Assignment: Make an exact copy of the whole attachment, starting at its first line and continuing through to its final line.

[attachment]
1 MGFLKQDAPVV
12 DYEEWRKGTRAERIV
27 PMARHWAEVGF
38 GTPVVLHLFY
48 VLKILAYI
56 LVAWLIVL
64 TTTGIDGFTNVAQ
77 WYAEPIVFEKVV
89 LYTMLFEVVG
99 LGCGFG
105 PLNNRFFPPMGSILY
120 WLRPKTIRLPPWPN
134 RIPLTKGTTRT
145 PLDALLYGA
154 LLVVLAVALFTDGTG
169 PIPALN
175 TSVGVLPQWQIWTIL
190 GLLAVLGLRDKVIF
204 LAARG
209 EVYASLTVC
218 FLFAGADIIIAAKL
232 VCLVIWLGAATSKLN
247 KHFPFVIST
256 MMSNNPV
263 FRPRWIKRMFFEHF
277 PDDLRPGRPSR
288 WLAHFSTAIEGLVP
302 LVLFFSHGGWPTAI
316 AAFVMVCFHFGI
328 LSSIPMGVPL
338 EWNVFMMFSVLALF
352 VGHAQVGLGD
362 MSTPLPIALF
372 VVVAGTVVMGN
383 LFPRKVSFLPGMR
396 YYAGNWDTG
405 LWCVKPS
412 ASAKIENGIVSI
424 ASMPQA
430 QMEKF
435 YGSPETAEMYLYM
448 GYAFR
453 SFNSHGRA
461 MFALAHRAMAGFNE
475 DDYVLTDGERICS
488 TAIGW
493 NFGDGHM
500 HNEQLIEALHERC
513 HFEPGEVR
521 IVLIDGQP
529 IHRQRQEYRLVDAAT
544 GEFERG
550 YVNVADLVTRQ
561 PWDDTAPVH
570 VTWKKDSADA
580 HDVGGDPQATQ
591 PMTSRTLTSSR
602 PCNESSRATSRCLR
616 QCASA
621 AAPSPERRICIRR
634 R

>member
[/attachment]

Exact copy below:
1 MGFLKQDAPVV
12 DYEEWRKGTRAERIV
27 PMARHWAEVGF
38 GTPVVLHLFY
48 VLKILAYI
56 LVAWLIVL
64 TTTGIDGFTNVAQ
77 WYAEPIVFEKVV
89 LYTMLFEVVG
99 LGCGFG
105 PLNNRFFPPMGSILY
120 WLRPKTIRLPPWPN
134 RIPLTKGTTRT
145 PLDALLYGA
154 LLVVLAVALFTDGTG
169 PIPALN
175 TSVGVLPQWQIWTIL
190 GLLAVLGLRDKVIF
204 LAARG
209 EVYASLTVC
218 FLFAGADIIIAAKL
232 VCLVIWLGAATSKLN
247 KHFPFVIST
256 MMSNNPV
263 FRPRWIKRMFFEHF
277 PDDLRPGRPSR
288 WLAHFSTAIEGLVP
302 LVLFFSHGGWPTAI
316 AAFVMVCFHFGI
328 LSSIPMGVPL
338 EWNVFMMFSVLALF
352 VGHAQVGLGD
362 MSTPLPIALF
372 VVVAGTVVMGN
383 LFPRKVSFLPGMR
396 YYAGNWDTG
405 LWCVKPS
412 ASAKIENGIVSI
424 ASMPQA
430 QMEKF
435 YGSPETAEMYLYM
448 GYAFR
453 SFNSHGRA
461 MFALAHRAMAGFNE
475 DDYVLTDGERICS
488 TAIGW
493 NFGDGHM
500 HNEQLIEALHERC
513 HFEPGEVR
521 IVLIDGQP
529 IHRQRQEYRLVDAAT
544 GEFERG
550 YVNVADLVTRQ
561 PWDDTAPVH
570 VTWKKDSADA
580 HDVGGDPQATQ
591 PMTSRTLTSSR
602 PCNESSRATSRCLR
616 QCASA
621 AAPSPERRICIRR
634 R

>member